8 Smart Cleaning Techniques


Frances JanischFrances JanischIf you want to do the big jobs less often, it's time to go small-and smart.

RealSimple.com: 6 Clever Items to Simplify Your Life

By Stephanie Sisco

When it comes to cleaning, an ounce of prevention is worth a pound of scrubbing. Real Simple grilled industry pros Margaret Dasso, a co-owner of the Clean Sweep Housekeeping Agency; Laura Dellutri, the author of Speed Cleaning 101; Charles Gerba, ph.D., a professor of microbiology at the University of Arizona, in Tucson; and Cheryl Sousan, the founder of the lifestyle blog TidyMom.net, for eight home-maintenance tweaks that will save you time and energy.


The Toaster Oven

More of this: Protecting the base with a nonstick liner.

Less of that: Dismantling the unit every time you clean it or going through wads and wads of tinfoil.

A nonstick liner made for a full-size oven can be trimmed to accommodate its little cousin. Remove the drip tray to use as a size guide, cut down a liner with scissors, and place on the bottom of the oven. Grease spills will wipe right off with a damp cloth. Toss the liner in the dishwasher for a deeper cleaning (Chef's Planet nonstick reversible oven liner, $20, bedbathandbeyond.com).

The Tub

More of this: Dousing the drain with a baking-soda cocktail.

Less of that: Fighting clogs with harsh chemicals or, worse, a pricey plumber.

Experts warn that some chemical drain cleaners can damage pipes. A once-a-month baking-soda flush could keep you clog-free. Pour ½ cup of soda into the drain, followed by ½ cup of white vinegar. Allow the mixture to foam for five minutes. Rinse with a full kettle of boiling water. Use the same method for drains in the kitchen (or lingering drain odor).

The Stove

More of this: Giving baked-on Bolognese a hot-towel treatment.

Less of that: Using potentially abrasive cleansers.

The longer spills sit on a stovetop, the more likely they are to fossilize and become a permanent exhibit. Since stove surfaces are prone to scratching when scrubbed, saturate a few cloths in hot water and lay them flat on the stovetop (remove the burners first). Let sit for 10 minutes, then wipe off the softened grime with the cloths (two hands at once!).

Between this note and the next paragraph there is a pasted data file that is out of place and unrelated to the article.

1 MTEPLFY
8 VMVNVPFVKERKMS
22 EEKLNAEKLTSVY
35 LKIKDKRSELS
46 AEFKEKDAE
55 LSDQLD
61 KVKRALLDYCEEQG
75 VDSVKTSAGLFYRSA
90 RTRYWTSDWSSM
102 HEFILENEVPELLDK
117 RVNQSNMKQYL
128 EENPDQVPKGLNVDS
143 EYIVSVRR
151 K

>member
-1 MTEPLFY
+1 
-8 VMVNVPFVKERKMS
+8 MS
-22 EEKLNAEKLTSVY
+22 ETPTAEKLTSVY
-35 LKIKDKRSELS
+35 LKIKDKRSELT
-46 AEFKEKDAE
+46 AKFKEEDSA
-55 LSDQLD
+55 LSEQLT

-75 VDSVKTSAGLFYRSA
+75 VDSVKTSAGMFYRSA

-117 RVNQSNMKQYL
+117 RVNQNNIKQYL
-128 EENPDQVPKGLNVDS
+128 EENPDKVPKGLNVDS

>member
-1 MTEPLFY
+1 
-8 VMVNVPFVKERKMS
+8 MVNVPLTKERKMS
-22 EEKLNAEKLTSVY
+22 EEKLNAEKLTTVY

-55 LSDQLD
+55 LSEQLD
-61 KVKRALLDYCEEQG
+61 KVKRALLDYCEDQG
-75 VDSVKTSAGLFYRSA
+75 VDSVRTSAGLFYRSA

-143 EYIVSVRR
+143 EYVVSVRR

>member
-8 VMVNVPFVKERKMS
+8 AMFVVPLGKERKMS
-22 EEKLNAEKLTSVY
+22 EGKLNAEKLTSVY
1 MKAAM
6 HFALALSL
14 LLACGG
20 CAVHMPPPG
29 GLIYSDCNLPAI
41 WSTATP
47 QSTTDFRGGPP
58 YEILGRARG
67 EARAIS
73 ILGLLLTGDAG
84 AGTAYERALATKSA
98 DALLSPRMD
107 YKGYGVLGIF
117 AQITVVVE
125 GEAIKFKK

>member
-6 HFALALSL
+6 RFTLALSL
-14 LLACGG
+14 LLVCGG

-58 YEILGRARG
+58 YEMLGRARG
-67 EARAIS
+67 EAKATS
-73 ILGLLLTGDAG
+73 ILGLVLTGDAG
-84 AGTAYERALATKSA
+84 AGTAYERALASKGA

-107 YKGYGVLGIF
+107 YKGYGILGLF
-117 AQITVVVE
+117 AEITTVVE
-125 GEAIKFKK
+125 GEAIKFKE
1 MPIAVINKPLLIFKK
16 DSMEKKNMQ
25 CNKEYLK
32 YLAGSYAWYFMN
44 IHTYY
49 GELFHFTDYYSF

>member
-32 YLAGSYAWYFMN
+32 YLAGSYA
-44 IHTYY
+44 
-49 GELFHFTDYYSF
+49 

The Shower

More of this: Towel-drying fixtures after you towel off.

Less of that: Spraying and scrubbing soap scum.

The key to keeping soap scum under control is to wipe off moisture and soap residue before it dries and hardens. Hang a spare towel in the bathroom for drying fixtures and corners where water tends to gather. Soap scum develops when calcium in water mixes with fatty acids (often found in bar soaps), so switching to a liquid body wash may help the cause, too. A surprising way to get rid of soap scum that has already built up? A damp dryer sheet.

The Washing Machine

More of this: Loading up the interior with a cleaning agent.

Less of that: Replacing a moldy rubber gasket.

Residue from detergent and liquid fabric softener can build up over time and cause a funky smell. Once a month, run a load with just hot water and an oxygenated-bleach cleaning pouch (Tide Washing Machine Cleaner, $6.50 for three, soap.com). Then use a nonbleach disinfecting wipe for hidden mildew-prone spots, like the rubber gasket. As a practice, air-dry the washer after each use by leaving the door open.

The Air

More of this: Brushing pets down to the undercoat once a week outdoors.

Less of that: Chasing after tumbleweeds with the vacuum.

A longtime Real Simple favorite, the Furminator De-shedding Tool (from $37, petco.com) is amazingly effective at grabbing the undercoat hair that raises the fur and dander levels in your home. Get at hair already on upholstery with a lint roller or a cleaning sponge (Four Paws Magic Coat Hair Remover, $10, petco.com).

Everyday grooming tools for couch and pooch can help you get ahead of the shed. (Four Paws Ultimate Touch Slicker wire brush, $12, petco.com.)

The Floor

More of this: A no-shoes-in-the-house rule. And for those who refuse, a radical wipe-your-feet policy (with wipes!).

Less of that: Vacuuming and mopping your life away.

A scary number of germs hitch a ride on the bottoms of shoes and end up in your home. (Sole-crushing, we know.) To help fight the bacteria that you track in, enforce a no-shoes policy. A basket near the door "baited" with a couple of pairs helps to convey house rules. Slightly more extreme (but effective): Clean the bottoms of shoes with antibacterial wipes when you enter the house (Clorox disinfecting wipes, $5.50, soap.com). Keep the wipes stashed in an entry console. Worried about pet feet? On paws, use Pet-E-Pure all-natural antibacterial wipes ($10 for 100, pet-e-pure.com).


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